The Aljaferia

Aljaferia Information Page

The Aljaferia is located at Calle de los Diputados, s/n. The Aljaferia is one of the most beautiful palaces in Zaragoza from the 11th century. The Moorish governor of the Taifa kingdom of Sarakosta used it as a summer residence. In 1118 the city of Zaragoza was taken by the Christian king Alfonso I and the palace became the home of the kings of Aragon, who made additions to the palace. When the Catholic Kings reigned in Spain, they used the services of the Mudejar maestro Faraig de Gali to complete a beautiful renovation, blending medieval and Renaissance influences. In 1593 Felipe II hired the engineer from Sienna Tiburcio Spanochi to turn the palace into an impregnable fortress. The reason for this was to assert the power of the king and prevent any revolt in the city.


Today the Aljaferia is a huge palace surrounded by a large moat. There is a beautiful patio built by the Moorish kings and is now called the Patio de Santa Isabel. The Aljaferia was the birthplace of Saint Isabel of Portugal in the year 1271. What is impressive about the patio is that the surrounding building is decorated with polylobed intertwined arches and plaster relieves. In the north portico, there is a small oratory that is shaped like an octagon. This is profusely decorated with plaster art work. There is a niche of the mihrab, the most important portion of the building where prayers were said. There is a very high Moorish ceiling, also beautiful.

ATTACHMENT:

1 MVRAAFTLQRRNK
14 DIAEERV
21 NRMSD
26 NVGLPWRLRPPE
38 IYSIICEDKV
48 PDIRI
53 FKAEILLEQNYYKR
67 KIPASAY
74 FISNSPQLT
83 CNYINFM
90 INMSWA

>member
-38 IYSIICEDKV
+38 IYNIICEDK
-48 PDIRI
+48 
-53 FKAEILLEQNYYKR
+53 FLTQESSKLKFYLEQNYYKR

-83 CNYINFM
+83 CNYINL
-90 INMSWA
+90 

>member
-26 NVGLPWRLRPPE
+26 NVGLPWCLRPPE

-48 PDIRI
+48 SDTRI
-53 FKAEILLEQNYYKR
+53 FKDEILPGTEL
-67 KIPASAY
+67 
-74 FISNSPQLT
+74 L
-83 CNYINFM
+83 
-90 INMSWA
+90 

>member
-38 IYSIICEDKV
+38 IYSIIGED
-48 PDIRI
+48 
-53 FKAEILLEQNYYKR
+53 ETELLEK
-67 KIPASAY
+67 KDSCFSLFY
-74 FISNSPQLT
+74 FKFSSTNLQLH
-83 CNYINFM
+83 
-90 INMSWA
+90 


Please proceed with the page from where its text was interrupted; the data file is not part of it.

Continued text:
The Christian additions to the palace include a grand staircase, a long gallery with windows looking toward the patio, and a Throne Room. The ceilings are made of wood and are gilded and polychromed. On the ground floor there is a small museum that shows examples of Mudejar art used in the palace. This includes examples of the tile work used by the Mudejars. This palace predates the Alhambra palace in Granada and the Alcazar of Sevilla. Its originality probably influenced the building of those other palaces. Today the palace is used as the seat of the Aragonese Parliament.


In 2001 the UNESCO declared the Mudejar art of Aragon as patrimony of humanity, and the Aljaferia is one of the monuments most representative of that art.